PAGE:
Education Department To Step Up Enforcement Of Disability Rights
The federal government is redoubling its efforts to crack down on civil rights violations against students with disabilities and other minority groups, Secretary of Education Arne Duncan said Monday.
The Department of Education’s Office of Civil Rights will be issuing a series of letters offering guidance to school districts across the country and ramping up efforts to reach out to parents and advocacy groups, Duncan said in a speech in Selma, Ala.
Plans are in place to send 17 letters before the fiscal year ends Oct. 1 advising school districts on issues ranging from restraint and seclusion to teaching English language learners with disabilities and working with students who have attention deficit hyperactivity disorder, or ADHD.
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“The truth is that, in the last decade, the Office for Civil Rights has not been as vigilant as it should have been in combating gender and racial discrimination and protecting the rights of individuals with disabilities. But that is about to change,” Duncan said. “We are going to reinvigorate civil rights enforcement.”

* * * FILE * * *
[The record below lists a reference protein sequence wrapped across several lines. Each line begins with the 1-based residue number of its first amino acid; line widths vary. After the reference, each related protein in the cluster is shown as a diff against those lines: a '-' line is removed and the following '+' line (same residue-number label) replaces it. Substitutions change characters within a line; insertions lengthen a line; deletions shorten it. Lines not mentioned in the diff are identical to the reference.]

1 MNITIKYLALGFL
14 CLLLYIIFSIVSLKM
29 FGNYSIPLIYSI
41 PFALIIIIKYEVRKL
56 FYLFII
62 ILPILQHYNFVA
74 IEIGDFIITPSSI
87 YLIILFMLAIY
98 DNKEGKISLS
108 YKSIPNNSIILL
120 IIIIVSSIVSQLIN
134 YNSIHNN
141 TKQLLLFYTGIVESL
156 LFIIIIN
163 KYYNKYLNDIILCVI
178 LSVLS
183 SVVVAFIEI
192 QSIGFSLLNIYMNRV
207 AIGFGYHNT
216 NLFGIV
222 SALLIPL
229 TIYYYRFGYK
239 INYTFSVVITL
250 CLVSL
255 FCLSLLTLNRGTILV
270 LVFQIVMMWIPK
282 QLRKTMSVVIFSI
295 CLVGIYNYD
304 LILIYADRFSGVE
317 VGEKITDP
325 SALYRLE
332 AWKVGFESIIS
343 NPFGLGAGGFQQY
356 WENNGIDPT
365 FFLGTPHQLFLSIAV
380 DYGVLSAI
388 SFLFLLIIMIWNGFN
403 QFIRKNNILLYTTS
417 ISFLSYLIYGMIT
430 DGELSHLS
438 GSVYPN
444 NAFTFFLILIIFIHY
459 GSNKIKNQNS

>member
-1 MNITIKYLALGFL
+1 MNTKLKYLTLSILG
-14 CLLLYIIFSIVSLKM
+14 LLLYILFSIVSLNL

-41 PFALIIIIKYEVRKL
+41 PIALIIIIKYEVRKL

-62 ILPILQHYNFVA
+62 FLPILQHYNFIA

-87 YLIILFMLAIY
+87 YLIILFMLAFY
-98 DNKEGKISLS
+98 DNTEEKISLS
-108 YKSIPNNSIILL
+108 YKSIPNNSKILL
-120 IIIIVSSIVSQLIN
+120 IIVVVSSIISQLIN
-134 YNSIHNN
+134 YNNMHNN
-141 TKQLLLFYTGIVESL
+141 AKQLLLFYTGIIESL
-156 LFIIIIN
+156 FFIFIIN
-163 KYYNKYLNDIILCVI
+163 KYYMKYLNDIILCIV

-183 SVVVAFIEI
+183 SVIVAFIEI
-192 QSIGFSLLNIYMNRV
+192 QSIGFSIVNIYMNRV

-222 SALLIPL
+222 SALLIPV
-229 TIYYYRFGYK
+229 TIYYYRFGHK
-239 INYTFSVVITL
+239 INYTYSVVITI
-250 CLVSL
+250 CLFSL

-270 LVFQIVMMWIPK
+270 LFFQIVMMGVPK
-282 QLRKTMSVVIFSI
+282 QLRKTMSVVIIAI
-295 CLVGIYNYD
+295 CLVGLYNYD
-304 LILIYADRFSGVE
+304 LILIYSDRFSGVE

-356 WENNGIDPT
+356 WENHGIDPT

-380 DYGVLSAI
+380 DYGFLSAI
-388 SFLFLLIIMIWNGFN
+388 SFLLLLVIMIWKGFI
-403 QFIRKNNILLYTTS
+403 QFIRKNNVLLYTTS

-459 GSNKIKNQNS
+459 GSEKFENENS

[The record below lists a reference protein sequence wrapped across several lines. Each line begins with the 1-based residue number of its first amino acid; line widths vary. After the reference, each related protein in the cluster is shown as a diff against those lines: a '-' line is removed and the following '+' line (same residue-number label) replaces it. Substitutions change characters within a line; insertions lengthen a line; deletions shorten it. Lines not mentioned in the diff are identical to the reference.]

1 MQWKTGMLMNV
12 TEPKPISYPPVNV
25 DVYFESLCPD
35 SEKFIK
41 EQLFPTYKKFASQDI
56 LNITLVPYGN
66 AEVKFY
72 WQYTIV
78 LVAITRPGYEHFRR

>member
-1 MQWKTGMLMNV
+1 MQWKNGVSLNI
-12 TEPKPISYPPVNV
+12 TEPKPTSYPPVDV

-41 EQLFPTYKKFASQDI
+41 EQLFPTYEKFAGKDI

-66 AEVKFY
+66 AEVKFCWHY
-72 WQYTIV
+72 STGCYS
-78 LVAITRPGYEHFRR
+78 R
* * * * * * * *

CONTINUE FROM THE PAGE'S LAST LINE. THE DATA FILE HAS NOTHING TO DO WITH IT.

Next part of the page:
The move is promising, says Curt Decker, executive director of the National Disability Rights Network, which acts as an umbrella group for the federally mandated protection and advocacy systems in each state.
“In the past, my people felt that a complaint with the Office of Civil Rights was like going into a black hole,” he says.
More recently, however, Decker says he has been “very encouraged” by a dialogue between his office and the Office of Civil Rights. “There is a lot of communication, which is a good first step,” he says.
The 600-person Office of Civil Rights has the power to issue policy guidance, conduct compliance reviews and offer assistance to school districts. Ultimately, the office has the authority to withhold federal funds if civil rights violations go unresolved.
Duncan’s announcement Monday in Selma, Ala. coincides with the forty-fifth anniversary of “Bloody Sunday,” when hundreds of civil rights marchers were aggressively confronted by law enforcement.